Before his successful career in television, Ozzie was a talented musician and bandleader, leading his own orchestra in the 1930s and 1940s. He also wrote and produced several films, including "Here Come the Nelsons" (1952), which starred his family.

Ozzie and Harriet Nelson were known as one of Hollywood's happiest and most enduring couples, having been married for over 30 years until Ozzie's passing in 1975 at the age of 69. In addition to his successful entertainment career, Ozzie was a dedicated family man and active in various philanthropic causes throughout his lifetime.

Read more about Ozzie Nelson on Wikipedia »

Richard Cromwell

Richard Cromwell (January 8, 1910 Long Beach-October 11, 1960 Hollywood) also known as LeRoy Melvin Radabaugh, Dick Cromwell, Dick, Roy Radabaugh or Roy was an American actor.

He was best known for his role as Robert E. Lee Prewitt in the 1951 film adaptation of James Jones's novel "From Here to Eternity," which won him critical acclaim. Cromwell started his acting career in the early 1930s, appearing in several uncredited roles before being signed by Universal Pictures. He later went on to star in several B-movies and westerns. In the mid-1940s, Cromwell's career took a downturn, and he began to appear in smaller roles, mainly on television. Unfortunately, he struggled with alcoholism and was in and out of rehab. In 1960, he passed away due to complications from cirrhosis of the liver at the age of 50.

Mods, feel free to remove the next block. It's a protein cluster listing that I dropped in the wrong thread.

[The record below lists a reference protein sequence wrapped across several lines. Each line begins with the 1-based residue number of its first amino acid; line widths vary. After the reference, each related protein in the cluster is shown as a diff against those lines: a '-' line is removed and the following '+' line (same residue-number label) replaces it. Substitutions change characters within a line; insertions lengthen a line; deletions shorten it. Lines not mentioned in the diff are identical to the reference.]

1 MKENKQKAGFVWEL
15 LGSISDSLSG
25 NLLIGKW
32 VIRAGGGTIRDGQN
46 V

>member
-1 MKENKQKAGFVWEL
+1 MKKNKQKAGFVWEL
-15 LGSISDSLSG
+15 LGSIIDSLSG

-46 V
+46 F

Read more about Richard Cromwell on Wikipedia »

Hal Fishman

Hal Fishman (August 25, 1931 Brooklyn-August 7, 2007 Los Angeles) a.k.a. Harold Fishman or The Flying Anchorman was an American journalist, actor and newscaster. His child is called David Walsh.

Hal Fishman is best known for his work as an anchor for KTLA news in Los Angeles, where he worked for over 40 years. He became a staple of Southern California news and was admired for his professionalism and dedication to his craft. Fishman was also an accomplished actor, appearing in several films and television shows throughout his career.

Fishman was known for his integrity and was highly respected by his colleagues in the industry. He won numerous awards for his journalism and was inducted into the National Academy of Television Arts and Sciences’ Silver Circle in recognition of his contributions to the field.